So I’ve recently been thinking about posthumanism, and particularly transhumanism – that is the idea that the human condition can be surpassed, and particularly avoided by technological means. In transhumanism this usually runs along lines of predicting a technological singularity, involving the creation of advanced AIs who will then lead to a cascade of technologies that, among other things, abolish death. It’s pretty clear to me that this is, in a sense, religion for atheist technophiles, the aptly named “rapture of the nerds”, complete with messiah and forthcoming new age that will bring life for believers. The existence of a so-called “Mormon transhumanist society” doesn’t really falsify that, since it turns out that tends to go along with rejecting essential LDS ideas about the death & resurrection of Jesus Christ (as opposed to technology) bringing resurrection to all mankind, let alone ideas about God.
Now there’s lots that could be discussed about these ideas. On one level, they could be potentially scary – people wanting to create super-intelligent AIs and turn themselves into machines does sound a little like something out of a technological dystopia, particularly with the somewhat naive hope that said new AIs would rain gifts rather than nuclear weapons down upon humanity (has Terminator taught us nothing? More to the point, wouldn’t Terminator give the AI ideas?) That is, it would be scary if I considered it all that possible at all. I don’t – progress is not inevitable, technological progress is not inevitably exponential (indeed in lots of fields it has slowed down), I severely doubt strong AIs are possible, and I don’t believe uploading someone’s memories, even if possible, entails immortality (if possible at all, it’d just be creating a AI with a copy of your memories, particularly evident if you leave the original alive…)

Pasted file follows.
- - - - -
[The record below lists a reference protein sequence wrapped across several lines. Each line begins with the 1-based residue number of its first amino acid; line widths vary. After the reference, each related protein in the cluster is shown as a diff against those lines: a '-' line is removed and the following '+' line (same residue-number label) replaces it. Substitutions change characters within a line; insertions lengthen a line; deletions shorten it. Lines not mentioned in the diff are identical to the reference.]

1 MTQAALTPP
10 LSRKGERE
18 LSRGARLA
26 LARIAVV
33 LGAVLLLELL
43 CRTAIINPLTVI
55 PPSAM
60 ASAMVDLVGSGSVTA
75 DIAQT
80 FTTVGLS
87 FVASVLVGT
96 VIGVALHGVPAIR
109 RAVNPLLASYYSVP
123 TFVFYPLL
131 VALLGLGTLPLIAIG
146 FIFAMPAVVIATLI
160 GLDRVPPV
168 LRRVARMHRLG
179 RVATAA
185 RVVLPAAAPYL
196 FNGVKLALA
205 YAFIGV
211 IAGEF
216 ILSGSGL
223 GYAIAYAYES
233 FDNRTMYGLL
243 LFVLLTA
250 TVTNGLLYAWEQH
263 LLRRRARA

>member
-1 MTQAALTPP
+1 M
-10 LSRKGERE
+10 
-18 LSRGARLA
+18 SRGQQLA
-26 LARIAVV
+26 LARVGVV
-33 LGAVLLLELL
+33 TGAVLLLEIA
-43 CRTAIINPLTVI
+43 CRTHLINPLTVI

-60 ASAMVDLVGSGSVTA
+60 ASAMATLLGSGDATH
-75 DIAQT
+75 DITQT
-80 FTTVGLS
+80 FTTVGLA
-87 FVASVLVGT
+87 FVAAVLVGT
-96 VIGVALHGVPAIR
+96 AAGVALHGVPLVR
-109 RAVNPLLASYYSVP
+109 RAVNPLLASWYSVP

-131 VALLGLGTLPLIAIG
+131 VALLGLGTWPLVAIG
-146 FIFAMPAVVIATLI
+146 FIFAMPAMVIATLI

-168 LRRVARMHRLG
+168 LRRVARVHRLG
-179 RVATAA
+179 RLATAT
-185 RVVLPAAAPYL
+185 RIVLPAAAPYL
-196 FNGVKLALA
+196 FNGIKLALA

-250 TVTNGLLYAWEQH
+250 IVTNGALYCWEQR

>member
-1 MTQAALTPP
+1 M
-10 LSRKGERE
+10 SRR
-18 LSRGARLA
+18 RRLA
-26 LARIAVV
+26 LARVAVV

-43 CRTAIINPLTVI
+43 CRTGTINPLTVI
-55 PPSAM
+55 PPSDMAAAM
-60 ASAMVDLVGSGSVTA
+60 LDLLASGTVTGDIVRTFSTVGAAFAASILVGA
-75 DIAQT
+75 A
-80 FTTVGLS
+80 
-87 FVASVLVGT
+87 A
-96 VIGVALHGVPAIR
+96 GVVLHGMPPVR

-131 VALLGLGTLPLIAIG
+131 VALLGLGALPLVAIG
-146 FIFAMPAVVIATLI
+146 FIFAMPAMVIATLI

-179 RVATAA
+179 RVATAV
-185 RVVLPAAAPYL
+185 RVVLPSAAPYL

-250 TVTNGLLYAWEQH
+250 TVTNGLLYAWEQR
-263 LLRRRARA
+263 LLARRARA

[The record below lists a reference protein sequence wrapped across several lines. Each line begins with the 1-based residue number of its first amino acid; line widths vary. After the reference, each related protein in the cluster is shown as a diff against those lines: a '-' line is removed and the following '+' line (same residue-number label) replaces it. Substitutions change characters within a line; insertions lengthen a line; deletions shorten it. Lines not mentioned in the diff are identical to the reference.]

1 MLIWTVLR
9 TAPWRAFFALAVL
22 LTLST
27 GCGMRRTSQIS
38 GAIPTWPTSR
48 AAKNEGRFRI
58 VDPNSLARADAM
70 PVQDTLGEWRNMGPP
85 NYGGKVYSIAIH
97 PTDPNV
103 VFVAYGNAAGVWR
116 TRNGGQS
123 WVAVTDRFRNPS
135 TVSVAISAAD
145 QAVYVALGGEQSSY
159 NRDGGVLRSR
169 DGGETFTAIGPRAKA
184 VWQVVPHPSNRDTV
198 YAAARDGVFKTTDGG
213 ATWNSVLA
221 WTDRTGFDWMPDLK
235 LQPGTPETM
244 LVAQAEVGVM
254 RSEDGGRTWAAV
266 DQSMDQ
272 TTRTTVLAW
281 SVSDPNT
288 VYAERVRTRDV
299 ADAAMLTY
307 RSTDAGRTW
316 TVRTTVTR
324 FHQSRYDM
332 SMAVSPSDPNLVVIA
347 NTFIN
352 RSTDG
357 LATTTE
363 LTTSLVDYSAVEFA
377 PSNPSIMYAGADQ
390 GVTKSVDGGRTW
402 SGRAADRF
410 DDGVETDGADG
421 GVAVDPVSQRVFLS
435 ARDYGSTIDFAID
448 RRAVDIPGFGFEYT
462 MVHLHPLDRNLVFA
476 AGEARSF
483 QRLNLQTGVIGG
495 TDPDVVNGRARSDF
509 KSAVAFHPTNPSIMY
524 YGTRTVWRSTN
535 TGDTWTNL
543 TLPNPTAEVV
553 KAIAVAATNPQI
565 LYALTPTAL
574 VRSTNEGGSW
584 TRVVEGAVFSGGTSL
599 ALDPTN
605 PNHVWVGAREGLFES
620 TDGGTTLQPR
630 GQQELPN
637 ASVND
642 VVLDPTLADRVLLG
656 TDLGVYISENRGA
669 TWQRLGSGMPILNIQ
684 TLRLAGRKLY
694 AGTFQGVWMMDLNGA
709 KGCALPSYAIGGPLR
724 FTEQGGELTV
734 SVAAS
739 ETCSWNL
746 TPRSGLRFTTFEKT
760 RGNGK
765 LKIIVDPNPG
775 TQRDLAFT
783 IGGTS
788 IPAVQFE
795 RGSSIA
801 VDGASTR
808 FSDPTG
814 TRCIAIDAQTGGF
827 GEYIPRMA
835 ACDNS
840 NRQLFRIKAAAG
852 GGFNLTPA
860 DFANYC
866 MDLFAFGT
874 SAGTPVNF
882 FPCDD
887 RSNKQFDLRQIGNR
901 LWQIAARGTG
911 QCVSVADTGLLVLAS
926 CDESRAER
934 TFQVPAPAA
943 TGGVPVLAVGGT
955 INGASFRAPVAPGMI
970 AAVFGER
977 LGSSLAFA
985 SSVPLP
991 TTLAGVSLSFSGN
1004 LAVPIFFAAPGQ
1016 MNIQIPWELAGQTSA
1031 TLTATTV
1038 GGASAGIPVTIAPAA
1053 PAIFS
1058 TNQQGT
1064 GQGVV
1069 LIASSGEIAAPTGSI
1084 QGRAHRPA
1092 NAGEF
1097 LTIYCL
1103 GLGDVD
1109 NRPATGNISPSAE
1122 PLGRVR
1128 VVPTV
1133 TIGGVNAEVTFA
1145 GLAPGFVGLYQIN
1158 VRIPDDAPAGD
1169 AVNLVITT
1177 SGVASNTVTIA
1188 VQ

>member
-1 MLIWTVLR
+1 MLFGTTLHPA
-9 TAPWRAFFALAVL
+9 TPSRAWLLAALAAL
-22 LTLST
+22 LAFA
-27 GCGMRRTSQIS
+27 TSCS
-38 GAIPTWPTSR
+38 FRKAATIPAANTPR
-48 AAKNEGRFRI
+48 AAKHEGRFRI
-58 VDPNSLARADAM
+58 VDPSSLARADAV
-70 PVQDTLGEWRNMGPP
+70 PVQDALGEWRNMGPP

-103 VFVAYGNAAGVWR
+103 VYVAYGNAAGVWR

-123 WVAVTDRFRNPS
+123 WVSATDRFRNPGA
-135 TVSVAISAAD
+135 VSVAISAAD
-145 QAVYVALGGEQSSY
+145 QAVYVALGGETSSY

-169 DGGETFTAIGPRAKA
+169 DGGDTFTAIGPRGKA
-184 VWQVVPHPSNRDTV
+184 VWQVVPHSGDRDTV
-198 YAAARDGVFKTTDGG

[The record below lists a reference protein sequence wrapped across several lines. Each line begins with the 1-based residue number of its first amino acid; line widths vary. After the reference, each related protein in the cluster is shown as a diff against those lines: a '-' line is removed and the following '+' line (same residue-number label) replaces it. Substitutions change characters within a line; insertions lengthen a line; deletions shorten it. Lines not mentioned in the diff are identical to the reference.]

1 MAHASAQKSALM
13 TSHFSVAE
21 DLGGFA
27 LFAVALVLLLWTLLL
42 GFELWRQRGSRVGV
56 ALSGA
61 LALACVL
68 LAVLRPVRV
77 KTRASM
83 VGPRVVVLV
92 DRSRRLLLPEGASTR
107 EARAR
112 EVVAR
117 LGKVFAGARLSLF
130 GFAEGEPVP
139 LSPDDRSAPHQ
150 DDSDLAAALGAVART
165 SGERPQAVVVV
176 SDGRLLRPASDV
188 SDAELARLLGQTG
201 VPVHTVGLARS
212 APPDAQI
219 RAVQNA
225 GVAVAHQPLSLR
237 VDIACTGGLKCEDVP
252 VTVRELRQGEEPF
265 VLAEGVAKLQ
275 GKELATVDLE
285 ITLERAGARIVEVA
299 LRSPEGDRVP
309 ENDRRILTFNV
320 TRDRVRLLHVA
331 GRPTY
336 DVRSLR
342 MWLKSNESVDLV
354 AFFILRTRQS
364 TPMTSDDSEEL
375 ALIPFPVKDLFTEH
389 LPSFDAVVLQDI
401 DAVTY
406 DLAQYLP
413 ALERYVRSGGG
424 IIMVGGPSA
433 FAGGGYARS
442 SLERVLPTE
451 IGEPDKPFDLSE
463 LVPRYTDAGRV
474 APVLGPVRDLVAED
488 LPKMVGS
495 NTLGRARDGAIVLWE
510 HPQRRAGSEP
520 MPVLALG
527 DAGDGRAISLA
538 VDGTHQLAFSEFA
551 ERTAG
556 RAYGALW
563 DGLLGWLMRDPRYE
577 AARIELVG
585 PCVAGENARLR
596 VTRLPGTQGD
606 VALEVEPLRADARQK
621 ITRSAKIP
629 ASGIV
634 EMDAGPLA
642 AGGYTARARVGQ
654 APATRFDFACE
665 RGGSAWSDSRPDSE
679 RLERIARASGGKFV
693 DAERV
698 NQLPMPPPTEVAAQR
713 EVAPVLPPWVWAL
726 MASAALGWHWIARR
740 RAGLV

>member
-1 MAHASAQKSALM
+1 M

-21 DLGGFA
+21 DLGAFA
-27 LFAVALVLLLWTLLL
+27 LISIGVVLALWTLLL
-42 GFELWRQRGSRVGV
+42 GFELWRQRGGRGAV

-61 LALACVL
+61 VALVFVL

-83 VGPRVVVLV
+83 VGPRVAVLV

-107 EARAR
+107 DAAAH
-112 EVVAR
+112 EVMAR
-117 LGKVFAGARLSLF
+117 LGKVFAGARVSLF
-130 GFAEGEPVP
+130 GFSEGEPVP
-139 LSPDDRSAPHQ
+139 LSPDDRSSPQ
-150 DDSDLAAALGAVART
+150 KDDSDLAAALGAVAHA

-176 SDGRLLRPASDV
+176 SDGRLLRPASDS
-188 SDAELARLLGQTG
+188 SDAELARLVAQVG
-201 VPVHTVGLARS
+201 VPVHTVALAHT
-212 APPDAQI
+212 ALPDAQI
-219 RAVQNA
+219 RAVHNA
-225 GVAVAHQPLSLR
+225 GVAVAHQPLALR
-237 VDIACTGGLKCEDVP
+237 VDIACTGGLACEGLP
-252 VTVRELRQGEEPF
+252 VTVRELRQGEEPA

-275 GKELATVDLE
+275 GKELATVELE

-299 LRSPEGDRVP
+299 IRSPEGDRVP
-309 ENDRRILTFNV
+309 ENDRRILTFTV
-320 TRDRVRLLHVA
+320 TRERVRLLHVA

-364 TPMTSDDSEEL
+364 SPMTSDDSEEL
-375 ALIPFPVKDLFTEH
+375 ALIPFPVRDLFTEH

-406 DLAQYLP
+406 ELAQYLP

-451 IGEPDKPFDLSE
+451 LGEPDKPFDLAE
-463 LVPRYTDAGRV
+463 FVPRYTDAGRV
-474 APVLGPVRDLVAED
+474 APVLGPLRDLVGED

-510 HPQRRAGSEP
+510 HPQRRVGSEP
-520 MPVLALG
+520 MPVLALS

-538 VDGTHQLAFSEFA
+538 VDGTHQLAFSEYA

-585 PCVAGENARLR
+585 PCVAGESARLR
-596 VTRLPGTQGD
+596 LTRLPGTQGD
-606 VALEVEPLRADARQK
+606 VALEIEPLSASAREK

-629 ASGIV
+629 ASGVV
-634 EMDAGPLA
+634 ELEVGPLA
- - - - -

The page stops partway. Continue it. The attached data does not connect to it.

That said, I can understand some positive reasons as to why the idea would be attractive. The human condition comes with a lot of frailties. Death seems to be the one mentioned most in transhumanist circles, but there’s also sickness generally. I can definitely understand that one – I’m not dying, but I’ve certainly felt pretty grotty the last few days, and sure wish I could surpass that limitation. Then there’s the various weaknesses we have, the limitations on our abilities, on our minds and our bodies. When put in those terms, the desire to exceed the limits imposed by our present existence can be understandable.
Yet, as I have realised the last couple of weeks, it is the restored gospel that has this, and indeed the only real way to do this. We understand from revelation that we lived prior to our earthly existence, prior to assuming our earthly, mortal existence (D&C 93:29, Moses 3:5, Abraham 3:22-26). Our life as a human being is to help prepare us for eternity (Alma 34:33). Our personalities will in some fashion persist (Alma 34:34), as will our social relations (D&C 130:2). But much of what is the human condition is temporary. Rather, if we are faithful we can progress, receive all that the Father has (D&C 84:38), “receive of his fulness” (D&C 93:19) and become “gods”, “from everlasting to everlasting”, and having “all power” (D&C 132:20).
Our mortal existence then is somewhat like that of a caterpillar – limited, but a stage of existence through which we have to progress, and which through the gospel we may transcend completely. This is the only real hope for a genuine transcending of the human condition. In comparison, transhumanism offers to augment the caterpillar. It has no real power to turn the caterpillar into a butterfly.